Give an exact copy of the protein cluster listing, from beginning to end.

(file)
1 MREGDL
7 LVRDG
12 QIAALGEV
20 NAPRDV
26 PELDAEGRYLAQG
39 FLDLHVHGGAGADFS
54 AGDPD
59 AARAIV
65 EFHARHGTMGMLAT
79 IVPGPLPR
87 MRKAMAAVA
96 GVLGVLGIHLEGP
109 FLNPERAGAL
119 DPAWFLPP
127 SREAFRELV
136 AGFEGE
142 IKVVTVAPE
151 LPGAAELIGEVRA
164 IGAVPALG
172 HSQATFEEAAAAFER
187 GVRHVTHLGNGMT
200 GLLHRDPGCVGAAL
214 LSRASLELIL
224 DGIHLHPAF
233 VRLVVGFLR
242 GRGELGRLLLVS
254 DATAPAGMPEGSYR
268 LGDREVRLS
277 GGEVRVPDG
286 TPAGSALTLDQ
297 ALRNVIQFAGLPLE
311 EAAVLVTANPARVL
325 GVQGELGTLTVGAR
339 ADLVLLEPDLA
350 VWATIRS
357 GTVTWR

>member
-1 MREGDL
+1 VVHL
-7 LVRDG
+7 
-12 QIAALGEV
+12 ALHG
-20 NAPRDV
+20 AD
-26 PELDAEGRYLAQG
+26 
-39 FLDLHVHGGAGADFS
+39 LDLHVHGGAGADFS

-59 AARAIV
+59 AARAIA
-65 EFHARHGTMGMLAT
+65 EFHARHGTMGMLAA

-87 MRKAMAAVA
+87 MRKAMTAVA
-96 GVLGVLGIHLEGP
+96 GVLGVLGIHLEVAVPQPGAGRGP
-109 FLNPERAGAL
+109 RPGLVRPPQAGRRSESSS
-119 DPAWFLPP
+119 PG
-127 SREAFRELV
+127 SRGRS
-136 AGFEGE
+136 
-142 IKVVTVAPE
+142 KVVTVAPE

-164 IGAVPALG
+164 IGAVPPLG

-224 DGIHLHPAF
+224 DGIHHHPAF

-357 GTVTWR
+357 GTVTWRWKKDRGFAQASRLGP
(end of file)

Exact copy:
1 MREGDL
7 LVRDG
12 QIAALGEV
20 NAPRDV
26 PELDAEGRYLAQG
39 FLDLHVHGGAGADFS
54 AGDPD
59 AARAIV
65 EFHARHGTMGMLAT
79 IVPGPLPR
87 MRKAMAAVA
96 GVLGVLGIHLEGP
109 FLNPERAGAL
119 DPAWFLPP
127 SREAFRELV
136 AGFEGE
142 IKVVTVAPE
151 LPGAAELIGEVRA
164 IGAVPALG
172 HSQATFEEAAAAFER
187 GVRHVTHLGNGMT
200 GLLHRDPGCVGAAL
214 LSRASLELIL
224 DGIHLHPAF
233 VRLVVGFLR
242 GRGELGRLLLVS
254 DATAPAGMPEGSYR
268 LGDREVRLS
277 GGEVRVPDG
286 TPAGSALTLDQ
297 ALRNVIQFAGLPLE
311 EAAVLVTANPARVL
325 GVQGELGTLTVGAR
339 ADLVLLEPDLA
350 VWATIRS
357 GTVTWR

>member
-1 MREGDL
+1 VVHL
-7 LVRDG
+7 
-12 QIAALGEV
+12 ALHG
-20 NAPRDV
+20 AD
-26 PELDAEGRYLAQG
+26 
-39 FLDLHVHGGAGADFS
+39 LDLHVHGGAGADFS

-59 AARAIV
+59 AARAIA
-65 EFHARHGTMGMLAT
+65 EFHARHGTMGMLAA

-87 MRKAMAAVA
+87 MRKAMTAVA
-96 GVLGVLGIHLEGP
+96 GVLGVLGIHLEVAVPQPGAGRGP
-109 FLNPERAGAL
+109 RPGLVRPPQAGRRSESSS
-119 DPAWFLPP
+119 PG
-127 SREAFRELV
+127 SRGRS
-136 AGFEGE
+136 
-142 IKVVTVAPE
+142 KVVTVAPE

-164 IGAVPALG
+164 IGAVPPLG

-224 DGIHLHPAF
+224 DGIHHHPAF

-357 GTVTWR
+357 GTVTWRWKKDRGFAQASRLGP